As the system is set up, he said, all the aid goes to the refugee camps. Yet Christians see their lives at risk there, so they generally choose to seek shelter at churches and convents instead.
“If the help went to the churches, it wouldn’t mean that they’re giving special rights to Christians, but that they’re actually helping everyone,”Jeanbart said at a press conference held on Wednesday during the Knights of Columbus’s 134th Supreme Convention, which took place in Toronto, Canada.
The many Christian churches in the region – in Syria, there are six different Catholic rites alone – fund schools, hospitals, and provide shelter to all refugees, without distinguishing between Muslims, Yazidis or Christians, he said. [Continue reading…]
— UN Spokesperson (@UN_Spokesperson) August 6, 2016
The Guardian reports: For the first time in Olympic history, 10 athletes will compete at Rio 2016 for the Refugee Olympic Team in a move designed to bring global attention to the magnitude of the worldwide refugee crisis.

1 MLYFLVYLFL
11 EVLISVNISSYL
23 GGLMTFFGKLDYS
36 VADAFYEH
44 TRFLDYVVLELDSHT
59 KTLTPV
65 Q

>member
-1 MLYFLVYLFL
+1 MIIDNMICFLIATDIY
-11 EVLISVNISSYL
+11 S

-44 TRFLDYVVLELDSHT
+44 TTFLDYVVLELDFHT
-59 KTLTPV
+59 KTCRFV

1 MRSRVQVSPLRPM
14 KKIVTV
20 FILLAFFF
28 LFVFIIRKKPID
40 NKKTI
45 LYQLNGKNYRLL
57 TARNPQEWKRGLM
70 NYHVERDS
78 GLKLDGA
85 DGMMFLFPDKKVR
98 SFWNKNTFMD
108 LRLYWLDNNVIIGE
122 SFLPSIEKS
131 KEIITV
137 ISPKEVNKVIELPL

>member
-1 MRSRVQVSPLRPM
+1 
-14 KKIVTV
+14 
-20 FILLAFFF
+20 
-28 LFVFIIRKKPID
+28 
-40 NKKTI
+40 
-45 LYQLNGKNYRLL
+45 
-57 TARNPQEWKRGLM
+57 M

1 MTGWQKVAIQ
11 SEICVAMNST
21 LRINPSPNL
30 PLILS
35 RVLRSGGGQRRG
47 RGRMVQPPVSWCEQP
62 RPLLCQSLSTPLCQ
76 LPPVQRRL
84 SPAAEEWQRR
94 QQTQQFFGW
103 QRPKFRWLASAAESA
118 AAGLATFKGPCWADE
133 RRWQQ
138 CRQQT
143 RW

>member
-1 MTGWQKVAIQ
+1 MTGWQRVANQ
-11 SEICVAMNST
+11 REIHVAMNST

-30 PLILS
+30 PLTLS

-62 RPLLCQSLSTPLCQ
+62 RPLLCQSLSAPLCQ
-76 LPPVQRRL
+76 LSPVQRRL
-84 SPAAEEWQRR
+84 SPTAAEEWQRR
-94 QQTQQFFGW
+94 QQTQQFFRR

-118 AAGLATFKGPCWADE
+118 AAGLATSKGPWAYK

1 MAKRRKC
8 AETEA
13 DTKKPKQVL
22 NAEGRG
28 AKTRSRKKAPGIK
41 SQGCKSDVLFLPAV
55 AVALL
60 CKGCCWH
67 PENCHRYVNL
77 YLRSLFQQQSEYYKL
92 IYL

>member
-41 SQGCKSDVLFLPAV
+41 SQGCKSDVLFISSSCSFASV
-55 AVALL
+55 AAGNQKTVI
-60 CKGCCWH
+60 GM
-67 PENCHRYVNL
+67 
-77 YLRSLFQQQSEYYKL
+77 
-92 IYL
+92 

After the International Olympic Committee president, Thomas Bach, announced in March that a team would be selected, 43 were identified as candidates and 10, displaced from South Sudan, Ethiopia and the Democratic Republic of Congo, have since been picked in three sports – athletics, swimming and judo. The athletes will march with the Olympic flag immediately before host nation Brazil at Friday’s opening ceremony.
Bach said: “These refugees have no home, no team, no flag, no national anthem. We will offer them a home in the Olympic Village together with all the athletes of the world. The Olympic anthem will be played in their honour and the Olympic flag will lead them into the Olympic Stadium.
“This will be a symbol of hope for all the refugees in our world, and will make the world better aware of the magnitude of this crisis. It is also a signal to the international community that refugees are our fellow human beings and are an enrichment to society. These refugee athletes will show the world that, despite the unimaginable tragedies they have faced, anyone can contribute to society through their talent, skills and strength of the human spirit.” [Continue reading…]
UNHCR – The UN Refugee Agency: Each day war forces thousands of families to flee their homes. People like you, people like me.